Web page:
University of Portland planning for partial reopening in spring semester

Most classes will still be online

By Austin De Dios | October 2, 2020 3:10pm

Stickers and signs in Waldschmidt Hall and other buildings on campus direct visitors on where they should walk and remind them to wears masks. These guidelines will continue to be enforced as first-year students are invited to return to campus next semester.

Media Credit: Jennifer Ng / The Beacon

University of Portland President Fr. Mark Poorman announced today in an email to students, staff, faculty and families that UP is planning for a partial reopening of campus for spring semester 2021. The majority of classes will still be held online, although the option to have in-person classes for first-year students is under consideration. The start of the semester will be delayed until Monday, Jan. 25.

Freshman students will have priority to live in the residence halls, along with students already living on campus. The University will be de-densifying the residence halls, and implementing new COVID-19 testing protocols. First-year students will not be required to live on campus. 

“We believe that the first-year students should be given first opportunity to reside in residence halls and receive foundational community experience enjoyed by students before them,” Poorman said in his email to the UP community. 

All students living on campus will be tested for COVID-19 at the beginning of the semester using the polymerase chain reaction (PCR) test. Students will have to limit their activity while waiting the 48 hours for their test results. Students who test positive will be required to isolate in a designated isolation residence hall.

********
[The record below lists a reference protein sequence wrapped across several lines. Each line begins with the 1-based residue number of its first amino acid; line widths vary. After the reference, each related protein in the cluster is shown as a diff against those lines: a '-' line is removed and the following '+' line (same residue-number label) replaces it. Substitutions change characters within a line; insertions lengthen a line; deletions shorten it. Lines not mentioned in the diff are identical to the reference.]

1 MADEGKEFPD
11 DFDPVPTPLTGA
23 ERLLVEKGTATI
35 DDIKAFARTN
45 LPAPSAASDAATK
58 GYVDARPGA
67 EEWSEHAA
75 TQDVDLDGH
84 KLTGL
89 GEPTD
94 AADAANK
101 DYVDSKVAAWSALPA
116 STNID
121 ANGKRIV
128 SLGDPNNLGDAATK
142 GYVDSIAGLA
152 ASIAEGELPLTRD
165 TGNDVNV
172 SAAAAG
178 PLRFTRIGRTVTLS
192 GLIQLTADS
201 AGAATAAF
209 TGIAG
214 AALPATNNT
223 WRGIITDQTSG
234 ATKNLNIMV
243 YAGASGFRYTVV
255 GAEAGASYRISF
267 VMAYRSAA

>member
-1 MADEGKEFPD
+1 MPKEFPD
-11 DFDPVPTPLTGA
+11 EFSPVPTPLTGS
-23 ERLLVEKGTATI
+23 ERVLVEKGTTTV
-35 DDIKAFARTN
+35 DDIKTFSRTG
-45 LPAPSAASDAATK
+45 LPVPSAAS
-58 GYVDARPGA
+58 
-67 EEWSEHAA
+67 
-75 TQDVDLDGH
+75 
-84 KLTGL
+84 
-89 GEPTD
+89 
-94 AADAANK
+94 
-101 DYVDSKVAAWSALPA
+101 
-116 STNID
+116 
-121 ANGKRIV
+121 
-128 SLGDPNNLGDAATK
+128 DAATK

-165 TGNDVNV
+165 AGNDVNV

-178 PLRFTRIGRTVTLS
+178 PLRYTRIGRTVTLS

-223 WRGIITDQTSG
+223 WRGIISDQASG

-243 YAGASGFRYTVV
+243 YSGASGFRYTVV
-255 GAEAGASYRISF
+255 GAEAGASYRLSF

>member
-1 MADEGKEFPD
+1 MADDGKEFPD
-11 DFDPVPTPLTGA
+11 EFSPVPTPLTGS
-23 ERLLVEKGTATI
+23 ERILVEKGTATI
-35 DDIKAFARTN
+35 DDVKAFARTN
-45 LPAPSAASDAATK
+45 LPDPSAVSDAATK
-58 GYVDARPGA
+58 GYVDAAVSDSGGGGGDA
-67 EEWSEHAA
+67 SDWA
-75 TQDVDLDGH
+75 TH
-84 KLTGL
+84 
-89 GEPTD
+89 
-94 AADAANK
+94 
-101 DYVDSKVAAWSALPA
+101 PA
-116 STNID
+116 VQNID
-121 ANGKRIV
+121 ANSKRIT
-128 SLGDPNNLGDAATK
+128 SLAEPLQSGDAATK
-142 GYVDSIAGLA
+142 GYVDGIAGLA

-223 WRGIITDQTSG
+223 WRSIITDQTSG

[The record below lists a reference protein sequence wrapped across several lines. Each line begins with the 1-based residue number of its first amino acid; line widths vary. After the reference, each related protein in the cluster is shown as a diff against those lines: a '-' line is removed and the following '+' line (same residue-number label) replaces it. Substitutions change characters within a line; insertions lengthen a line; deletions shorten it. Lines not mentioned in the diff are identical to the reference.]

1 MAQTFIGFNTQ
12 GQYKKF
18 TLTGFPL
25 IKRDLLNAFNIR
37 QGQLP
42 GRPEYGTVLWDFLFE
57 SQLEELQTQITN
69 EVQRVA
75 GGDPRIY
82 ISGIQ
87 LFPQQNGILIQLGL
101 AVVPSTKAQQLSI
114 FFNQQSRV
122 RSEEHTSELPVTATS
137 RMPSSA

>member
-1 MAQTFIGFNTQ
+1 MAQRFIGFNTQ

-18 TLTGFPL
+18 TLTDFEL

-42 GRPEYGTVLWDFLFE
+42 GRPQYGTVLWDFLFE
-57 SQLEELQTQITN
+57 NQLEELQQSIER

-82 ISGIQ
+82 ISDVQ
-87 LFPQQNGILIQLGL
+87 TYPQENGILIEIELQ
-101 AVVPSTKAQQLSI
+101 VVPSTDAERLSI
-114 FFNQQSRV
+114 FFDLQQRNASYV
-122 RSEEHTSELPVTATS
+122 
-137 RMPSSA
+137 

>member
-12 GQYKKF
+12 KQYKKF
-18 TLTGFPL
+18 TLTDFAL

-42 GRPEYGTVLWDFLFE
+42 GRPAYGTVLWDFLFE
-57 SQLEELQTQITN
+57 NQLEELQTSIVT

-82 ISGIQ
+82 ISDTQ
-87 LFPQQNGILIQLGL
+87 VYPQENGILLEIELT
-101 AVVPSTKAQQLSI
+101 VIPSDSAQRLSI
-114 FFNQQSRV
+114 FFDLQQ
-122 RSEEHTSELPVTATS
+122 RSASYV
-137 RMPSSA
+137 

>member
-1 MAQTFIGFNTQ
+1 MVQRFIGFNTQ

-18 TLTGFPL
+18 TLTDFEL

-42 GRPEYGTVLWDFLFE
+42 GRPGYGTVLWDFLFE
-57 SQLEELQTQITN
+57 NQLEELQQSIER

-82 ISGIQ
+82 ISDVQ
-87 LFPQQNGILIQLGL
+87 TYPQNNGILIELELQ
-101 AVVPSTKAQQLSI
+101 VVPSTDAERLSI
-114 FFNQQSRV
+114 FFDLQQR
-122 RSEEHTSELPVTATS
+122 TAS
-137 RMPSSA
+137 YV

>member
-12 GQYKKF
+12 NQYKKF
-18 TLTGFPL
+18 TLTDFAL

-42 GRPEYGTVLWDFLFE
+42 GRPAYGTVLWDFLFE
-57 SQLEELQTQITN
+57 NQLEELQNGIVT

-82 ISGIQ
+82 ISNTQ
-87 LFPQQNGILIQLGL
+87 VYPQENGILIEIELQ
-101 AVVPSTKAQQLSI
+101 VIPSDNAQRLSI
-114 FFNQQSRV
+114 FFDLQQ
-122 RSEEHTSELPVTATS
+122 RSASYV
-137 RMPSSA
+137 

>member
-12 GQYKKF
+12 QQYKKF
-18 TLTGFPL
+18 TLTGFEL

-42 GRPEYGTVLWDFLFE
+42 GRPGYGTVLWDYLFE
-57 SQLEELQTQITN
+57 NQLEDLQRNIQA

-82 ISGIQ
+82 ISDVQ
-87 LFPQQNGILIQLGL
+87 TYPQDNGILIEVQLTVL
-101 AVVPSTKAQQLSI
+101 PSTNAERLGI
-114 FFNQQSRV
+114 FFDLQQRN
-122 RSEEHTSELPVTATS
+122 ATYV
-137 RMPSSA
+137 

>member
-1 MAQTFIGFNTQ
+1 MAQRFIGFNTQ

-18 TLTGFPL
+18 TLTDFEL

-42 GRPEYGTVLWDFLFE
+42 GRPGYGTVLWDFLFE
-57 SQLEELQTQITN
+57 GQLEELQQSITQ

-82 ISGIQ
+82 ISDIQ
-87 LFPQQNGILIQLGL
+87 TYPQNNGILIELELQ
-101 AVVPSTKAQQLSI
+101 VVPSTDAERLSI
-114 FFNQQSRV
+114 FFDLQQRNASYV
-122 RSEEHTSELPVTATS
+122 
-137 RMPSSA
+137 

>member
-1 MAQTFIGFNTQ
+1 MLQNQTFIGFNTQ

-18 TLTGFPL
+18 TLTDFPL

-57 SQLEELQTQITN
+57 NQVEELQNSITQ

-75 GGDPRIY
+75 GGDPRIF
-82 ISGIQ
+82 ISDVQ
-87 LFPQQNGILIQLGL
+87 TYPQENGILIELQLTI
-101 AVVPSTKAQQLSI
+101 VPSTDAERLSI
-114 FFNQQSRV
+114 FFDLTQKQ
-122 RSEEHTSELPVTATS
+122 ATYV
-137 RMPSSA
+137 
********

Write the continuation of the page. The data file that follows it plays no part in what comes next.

“Students in isolation will live in apartment-style accommodations with necessary amenities and close support from our COVID-19 case management team,” the email said. 

Additionally, sample groups of students living on-campus will take rapid COVID-19 tests each week throughout the semester, with results available in around 15 minutes. Students who are selected for testing will be required to do so. 

UP will also be testing residence hall wastewater, a tactic used by other universities around the country, for signs of COVID-19 in the dorms. This will be done by a third-party vendor for effluent water sampling, and supervised by UP’s Environmental Health and Safety staff, according to Vice President for Marketing and Communications Michael Lewellen.

Symptomatic testing COVID-19 testing will be done as needed for all students, including those living off-campus. The PCR test will be used instead of the rapid test for students who are showing symptoms, who test positive in one of the sample groups taking rapid tests and students exposed to people with COVID-19. 

UP is developing a dashboard for COVID-19 test results, something that most universities with students on campus have adopted already. This will go live in January according to the email. 

Flu vaccinations are strongly recommended for students returning to campus, and all social distancing and mask protocols will remain in effect. 

Spring semester will have a delayed start to allow students to undergo COVID-19 testing and receive their final test results. This moves the beginning of the semester to Jan. 25, and will result in a change to the traditional Spring Break. It will be replaced with “two 2-day, mid-week pauses”. More details on the changes to the academic calendar will be released by Oct. 19, according to Poorman’s email. 

If conditions are determined too unsafe for on-campus residency, the University “will be ready to pivot to a different mode of operations,” the email said.

This update comes in light of critical development in coronavirus news, with President Trump and the first lady both testing positive for COVID-19. University of Notre Dame President Fr. John Jenkins, who has been under scrutiny for not wearing a mask, has also tested positive for COVID-19. 

Austin De Dios is the News and Managing Editor of The Beacon. He can be reached at